Streaming through proxy server

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mrlindstrom

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Does anyone know of any streaming server that will work through a proxy? ScannerCast and RadioFeed both do not support this, but is there any generic Icecast client that would?
 

W2PMX

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If you're talking about a proxy out on the internet, that depends on the proxy, not on the stream. Most of them won't proxy a stream - audio or video - because the bandwidth needed would cost them too much.

If you're talking about a SOCKS proxy, they all do.

If you're talking about an internet proxy on your network, talk to your system administrator.
 

Bellingham_Scanner

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As W2PMX said, it depends on the proxy. Please describe your proxy in detail. What kind of special proxy settings do you use for your web browser?

I can't really think of any reason anyone would be using one unless you are trying to hide your IP. In reality you don't need to because anyone connecting to your stream would not see your IP as RR is takign your feed and hosting it on their servers so RR is all any listener would see as the stream source.
 

mrlindstrom

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I got it working finally. I am running Microsoft TMG in order to properly route traffic to my web servers and had installed the TMG client on my streaming computer. For some reason this was blocking the software from working properly even on the second ports (8000, 8080, 8500). TMG is still blocking port 80 since it is not true HTTP traffic being routed, but it is working if I manually configure it to use 8000. Thanks all.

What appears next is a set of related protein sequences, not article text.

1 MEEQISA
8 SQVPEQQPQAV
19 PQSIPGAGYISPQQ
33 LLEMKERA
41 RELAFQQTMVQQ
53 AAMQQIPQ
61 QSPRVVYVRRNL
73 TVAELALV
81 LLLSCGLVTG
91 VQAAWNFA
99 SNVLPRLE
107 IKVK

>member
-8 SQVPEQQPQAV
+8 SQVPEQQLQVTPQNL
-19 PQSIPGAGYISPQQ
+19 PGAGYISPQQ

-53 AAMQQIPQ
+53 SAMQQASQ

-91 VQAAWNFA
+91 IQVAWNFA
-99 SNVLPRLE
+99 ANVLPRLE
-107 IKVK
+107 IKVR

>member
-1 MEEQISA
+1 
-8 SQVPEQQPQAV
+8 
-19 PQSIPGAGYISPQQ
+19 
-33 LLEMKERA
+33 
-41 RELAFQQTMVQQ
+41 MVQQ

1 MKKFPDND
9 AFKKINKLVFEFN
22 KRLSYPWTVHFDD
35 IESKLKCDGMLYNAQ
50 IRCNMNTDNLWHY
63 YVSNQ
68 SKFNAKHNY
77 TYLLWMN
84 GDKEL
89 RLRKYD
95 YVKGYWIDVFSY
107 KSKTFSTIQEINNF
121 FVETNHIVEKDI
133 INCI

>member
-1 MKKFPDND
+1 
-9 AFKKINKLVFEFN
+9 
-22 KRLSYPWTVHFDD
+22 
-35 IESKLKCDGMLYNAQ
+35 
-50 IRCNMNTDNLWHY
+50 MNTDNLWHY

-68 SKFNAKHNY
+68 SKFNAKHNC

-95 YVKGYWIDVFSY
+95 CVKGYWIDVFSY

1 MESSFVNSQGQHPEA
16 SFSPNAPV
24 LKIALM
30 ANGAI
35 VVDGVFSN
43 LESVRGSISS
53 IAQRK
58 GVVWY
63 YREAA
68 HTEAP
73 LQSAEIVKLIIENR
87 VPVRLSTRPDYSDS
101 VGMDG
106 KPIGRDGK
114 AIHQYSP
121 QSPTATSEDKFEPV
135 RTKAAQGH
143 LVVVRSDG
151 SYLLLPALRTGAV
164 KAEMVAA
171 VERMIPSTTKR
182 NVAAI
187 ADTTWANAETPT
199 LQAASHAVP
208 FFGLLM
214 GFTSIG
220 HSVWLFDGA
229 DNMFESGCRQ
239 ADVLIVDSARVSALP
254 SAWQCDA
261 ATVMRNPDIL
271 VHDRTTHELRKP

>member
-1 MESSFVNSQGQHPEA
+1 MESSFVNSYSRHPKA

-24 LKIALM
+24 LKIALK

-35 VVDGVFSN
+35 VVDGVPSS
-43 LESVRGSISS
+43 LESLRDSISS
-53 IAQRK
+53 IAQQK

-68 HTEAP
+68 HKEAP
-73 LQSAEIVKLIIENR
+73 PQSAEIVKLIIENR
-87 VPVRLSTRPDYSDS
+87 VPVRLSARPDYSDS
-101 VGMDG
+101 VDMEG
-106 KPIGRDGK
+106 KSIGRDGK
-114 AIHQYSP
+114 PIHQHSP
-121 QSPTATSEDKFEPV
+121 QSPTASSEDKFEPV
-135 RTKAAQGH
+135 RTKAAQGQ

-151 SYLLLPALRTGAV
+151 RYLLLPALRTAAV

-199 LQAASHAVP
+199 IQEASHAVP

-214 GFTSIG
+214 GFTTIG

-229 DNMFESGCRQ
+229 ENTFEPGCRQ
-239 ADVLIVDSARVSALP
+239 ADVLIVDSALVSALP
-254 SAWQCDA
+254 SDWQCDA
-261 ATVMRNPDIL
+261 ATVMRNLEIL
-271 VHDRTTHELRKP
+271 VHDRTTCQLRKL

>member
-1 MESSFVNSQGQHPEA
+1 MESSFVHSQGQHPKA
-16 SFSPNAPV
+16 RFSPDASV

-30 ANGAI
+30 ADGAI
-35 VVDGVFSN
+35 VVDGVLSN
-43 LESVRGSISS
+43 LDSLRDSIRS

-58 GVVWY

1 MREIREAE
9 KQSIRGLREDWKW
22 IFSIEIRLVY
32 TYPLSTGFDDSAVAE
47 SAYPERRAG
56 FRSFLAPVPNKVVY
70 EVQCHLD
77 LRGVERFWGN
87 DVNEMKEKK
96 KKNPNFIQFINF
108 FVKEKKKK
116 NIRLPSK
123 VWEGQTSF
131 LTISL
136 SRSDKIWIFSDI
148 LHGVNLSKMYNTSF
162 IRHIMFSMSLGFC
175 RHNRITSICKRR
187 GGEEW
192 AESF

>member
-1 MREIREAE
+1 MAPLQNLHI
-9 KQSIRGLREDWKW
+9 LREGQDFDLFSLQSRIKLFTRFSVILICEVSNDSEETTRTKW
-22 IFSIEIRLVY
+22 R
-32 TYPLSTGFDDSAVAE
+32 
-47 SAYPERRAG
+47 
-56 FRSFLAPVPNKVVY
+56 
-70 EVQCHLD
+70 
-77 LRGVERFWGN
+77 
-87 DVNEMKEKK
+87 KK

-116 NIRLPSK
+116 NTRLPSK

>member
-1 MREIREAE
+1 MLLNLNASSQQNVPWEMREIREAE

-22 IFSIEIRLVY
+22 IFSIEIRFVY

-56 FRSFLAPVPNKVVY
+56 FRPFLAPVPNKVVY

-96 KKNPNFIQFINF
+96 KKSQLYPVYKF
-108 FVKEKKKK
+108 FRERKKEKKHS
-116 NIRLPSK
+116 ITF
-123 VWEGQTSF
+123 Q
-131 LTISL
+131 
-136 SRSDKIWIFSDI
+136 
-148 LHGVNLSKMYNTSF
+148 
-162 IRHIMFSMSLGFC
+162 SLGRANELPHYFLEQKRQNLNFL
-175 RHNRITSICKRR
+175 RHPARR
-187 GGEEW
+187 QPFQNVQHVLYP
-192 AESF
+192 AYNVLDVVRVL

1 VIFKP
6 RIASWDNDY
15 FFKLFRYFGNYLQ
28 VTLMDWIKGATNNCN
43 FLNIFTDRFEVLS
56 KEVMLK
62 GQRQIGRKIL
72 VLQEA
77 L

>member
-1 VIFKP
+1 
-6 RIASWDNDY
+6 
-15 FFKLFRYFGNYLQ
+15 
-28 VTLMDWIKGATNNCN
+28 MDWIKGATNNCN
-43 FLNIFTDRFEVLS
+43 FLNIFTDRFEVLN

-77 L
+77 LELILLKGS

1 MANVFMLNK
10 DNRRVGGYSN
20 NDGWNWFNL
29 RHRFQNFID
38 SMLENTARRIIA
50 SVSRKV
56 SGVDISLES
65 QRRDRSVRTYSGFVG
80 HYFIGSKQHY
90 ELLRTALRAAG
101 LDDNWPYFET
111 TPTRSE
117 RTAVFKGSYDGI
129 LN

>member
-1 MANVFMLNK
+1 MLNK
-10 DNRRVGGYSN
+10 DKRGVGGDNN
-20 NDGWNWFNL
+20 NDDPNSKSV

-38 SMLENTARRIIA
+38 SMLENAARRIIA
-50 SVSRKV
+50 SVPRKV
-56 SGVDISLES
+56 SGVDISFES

Bellingham_Scanner

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I have never used MS-TMG but it seems to me that an easier and really the proper way is to do this at the router level. Unless of course you feel the need for the type of threat management that TMG provides...

Besides providing a feed to RR I host my feed directly and a website for it from my home LAN. I use a Linksys WRT54G with DD-WRT firmware to port forward ports 80, 8000 and 8010 to my stream/web server.
 

mrlindstrom

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TMG allows me to have all my domains pointed to 1 IP (since that is all I have from my ISP) and be able to inspect what address they are going to and route it to the appropriate server inside my network. IE:

Public domain <- pub IP -> Firwall <- local server ip
www.blah-fake.com <- 1.2.3.4 -> TMG <- server1.local
www.derp-fake.com <- 1.2.3.4 -> TMG <- server2.local
 

Bellingham_Scanner

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TMG allows me to have all my domains pointed to 1 IP (since that is all I have from my ISP) and be able to inspect what address they are going to and route it to the appropriate server inside my network. IE:

Public domain <- pub IP -> Firwall <- local server ip
www.blah-fake.com <- 1.2.3.4 -> TMG <- server1.local
www.derp-fake.com <- 1.2.3.4 -> TMG <- server2.local
Ah, I see...

I use DynDNS, but I am only hosting one domain so I am not sure how it would handle two.
 

mrlindstrom

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I use dyndns as well and it would handle multiple domains just fine if they were hosted on the same box, but when you have separate web servers is where tmg comes in to play.
 

webstar22

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And you cannot just forward incoming port 80 traffic to TMG and leave your other traffic unmolested?

Kinda odd your have to proxy up your workstation due to a server setup.
 

W2PMX

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I use dyndns as well and it would handle multiple domains just fine if they were hosted on the same box, but when you have separate web servers is where tmg comes in to play.
Dydns gives you the IP address translation from the world to your external IP. Your router gives you the IP address translation from your external IP to your internal box. I can feed separate requests to 65,535 individual servers without using a product like TMG. (Logically - physically that will have to wait until we have much faster routers - and internet speeds.) TMG seems to be just a huge (too huge) filter for the totally paranoid, built on the usual "we know what's best for you, so don't look too closely" MS philosophy.
 
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